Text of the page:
or a long time the most accurate mechanical instrument in existence, the regulator is characterised by the separation of the hours, minutes and seconds displays. Each dial has its own space, but all work together synchronously to deliver the most accurate reading of time possible.
Regulators vanished from watchmaking workshops and observatories a long time ago, but their precision display lives on in wristwatch form.
PATEK PHILIPPE ANNUAL CALENDAR REGULATOR
Six separate indicators, all in white, offer exemplary clarity against the two-tone silver-grey dial of the Regulator. The minute indicator, with its long central hand, predominates; the small hours dial is at 12 o’clock, and the seconds dial is at 6 o’clock. The day aperture sits at half past ten, the date at half past one and the month at 6 o’clock. Three correctors on the left side of the case let you adjust the day, date and month – an operation that has to be done just once a year, at the end of February, annual calendar (patented by Patek) oblige.
Regulators vanished from watchmaking workshops and observatories a long time ago, but their precision display, readable at first glance (after a couple of minutes of getting used to it), lives on in wristwatch form. With its Annual Calendar Regulator, Patek Philippe is offering a form of quintessence. The visibly technical nature of the regulator display, carefully laid out for accurate reading, is softened by the rose gold and anthracite colours of its exterior and by its meticulous detailing.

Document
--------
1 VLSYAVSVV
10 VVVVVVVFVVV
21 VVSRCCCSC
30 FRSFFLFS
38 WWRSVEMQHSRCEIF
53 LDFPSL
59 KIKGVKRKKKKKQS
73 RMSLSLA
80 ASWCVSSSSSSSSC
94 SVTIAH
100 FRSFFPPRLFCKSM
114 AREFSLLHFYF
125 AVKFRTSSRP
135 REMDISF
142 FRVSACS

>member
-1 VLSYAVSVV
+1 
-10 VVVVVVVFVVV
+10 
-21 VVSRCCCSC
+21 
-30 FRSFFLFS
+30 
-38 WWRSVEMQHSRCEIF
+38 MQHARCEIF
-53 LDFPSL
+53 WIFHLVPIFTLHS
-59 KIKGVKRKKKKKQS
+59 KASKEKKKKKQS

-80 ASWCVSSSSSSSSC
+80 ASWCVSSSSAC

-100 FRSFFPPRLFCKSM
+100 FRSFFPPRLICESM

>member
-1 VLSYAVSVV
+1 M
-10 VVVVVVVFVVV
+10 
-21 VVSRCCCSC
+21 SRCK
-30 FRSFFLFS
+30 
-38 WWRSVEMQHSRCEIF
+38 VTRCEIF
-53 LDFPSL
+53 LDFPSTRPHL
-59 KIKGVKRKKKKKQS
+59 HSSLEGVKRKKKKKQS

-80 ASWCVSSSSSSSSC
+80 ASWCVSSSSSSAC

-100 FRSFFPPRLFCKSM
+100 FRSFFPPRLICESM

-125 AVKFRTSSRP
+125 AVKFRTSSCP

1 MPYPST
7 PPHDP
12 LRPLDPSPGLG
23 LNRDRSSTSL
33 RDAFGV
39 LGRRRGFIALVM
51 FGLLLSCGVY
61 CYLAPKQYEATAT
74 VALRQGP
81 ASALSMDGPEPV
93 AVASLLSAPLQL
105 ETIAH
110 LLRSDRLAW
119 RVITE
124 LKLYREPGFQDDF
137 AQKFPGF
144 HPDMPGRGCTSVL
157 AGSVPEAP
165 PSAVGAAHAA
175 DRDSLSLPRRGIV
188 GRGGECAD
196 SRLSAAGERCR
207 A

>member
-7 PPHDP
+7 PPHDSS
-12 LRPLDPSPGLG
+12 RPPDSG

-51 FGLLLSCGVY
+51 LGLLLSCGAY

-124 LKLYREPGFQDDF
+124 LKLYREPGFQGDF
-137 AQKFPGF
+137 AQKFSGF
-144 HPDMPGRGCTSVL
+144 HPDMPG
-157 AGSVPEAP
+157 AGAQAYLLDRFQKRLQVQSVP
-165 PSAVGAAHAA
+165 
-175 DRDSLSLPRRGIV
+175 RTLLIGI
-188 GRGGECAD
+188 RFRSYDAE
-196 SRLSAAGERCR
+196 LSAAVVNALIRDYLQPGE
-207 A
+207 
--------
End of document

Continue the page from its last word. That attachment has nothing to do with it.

Price: USD 51,380
LOUIS ERARD EXCELLENCE REGULATOR
This is what’s called getting down to the nitty gritty of the regulator, paring the display down to the absolute essentials: the minutes on a 60/15/30/45 scale marked by fine indices, a small hour subdial immediately recognisable by its XII/III/IX Roman numerals, and a small seconds dial with a railway-track scale.
This is what’s called getting down to the nitty gritty of the regulator.
This Excellence Regulator, superbly designed by Eric Giroud, also marks the start of a new strategy for Louis Erard, aimed at moving into the higher end of the market. It is not the brand’s first regulator by any means, because this kind of display is one of its greatest successes. Nevertheless, this one, which aspires to excellence, is produced exclusively in three series limited to 70 pieces each, and heralds a new chapter in the history of this independent brand.
Price: Steel case CHF 2,700 / Black PVD CHF 2,800
CHRONOSWISS FLYING REGULATOR NIGHT AND DAY
Chronoswiss produced its first regulator-type display all of 30 years ago. But this new Regulator Night and Day takes it into the third dimension, with a multi-level dial and the addition of a day/night hemisphere at 9 o’clock (with Super-LumiNova stars) and a three-day date at 3 o’clock.
Here, Chronoswiss is seeking to express less the essential purity of the regulator-type display than its potential expressiveness. Chronometric legibility takes second place to the horological “show”. Winner of a 2019 Reddot Award in the Product Design category.
Price: CHF 16,500
The Vintago from Meistersinger is not, strictly speaking, a regulator. It might even be just the opposite: with its singlehand watches, the company based in Münster (Germany) addresses, so it says, “people who don’t need to worry about minor details or seconds, but want to keep track of longer periods of time”. This steel watch with its no-frills, counter-like typography, the dial perforated by a parenthesis-shaped date subdial showing 5 days, does exactly that. It is driven by a Sellita SW200-1 automatic movement, which is visible through the caseback.
Price: CHF 2,100